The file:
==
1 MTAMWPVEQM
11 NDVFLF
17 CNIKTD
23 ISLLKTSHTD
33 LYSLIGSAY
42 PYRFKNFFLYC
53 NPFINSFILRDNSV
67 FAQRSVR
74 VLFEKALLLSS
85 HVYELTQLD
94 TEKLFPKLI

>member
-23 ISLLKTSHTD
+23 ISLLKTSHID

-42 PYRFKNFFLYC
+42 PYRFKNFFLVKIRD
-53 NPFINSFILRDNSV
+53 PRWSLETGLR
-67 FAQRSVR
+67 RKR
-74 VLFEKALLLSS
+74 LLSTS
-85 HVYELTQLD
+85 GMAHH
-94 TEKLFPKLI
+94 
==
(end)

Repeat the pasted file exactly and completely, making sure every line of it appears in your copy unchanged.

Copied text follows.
1 MTAMWPVEQM
11 NDVFLF
17 CNIKTD
23 ISLLKTSHTD
33 LYSLIGSAY
42 PYRFKNFFLYC
53 NPFINSFILRDNSV
67 FAQRSVR
74 VLFEKALLLSS
85 HVYELTQLD
94 TEKLFPKLI

>member
-23 ISLLKTSHTD
+23 ISLLKTSHID

-42 PYRFKNFFLYC
+42 PYRFKNFFLVKIRD
-53 NPFINSFILRDNSV
+53 PRWSLETGLR
-67 FAQRSVR
+67 RKR
-74 VLFEKALLLSS
+74 LLSTS
-85 HVYELTQLD
+85 GMAHH
-94 TEKLFPKLI
+94 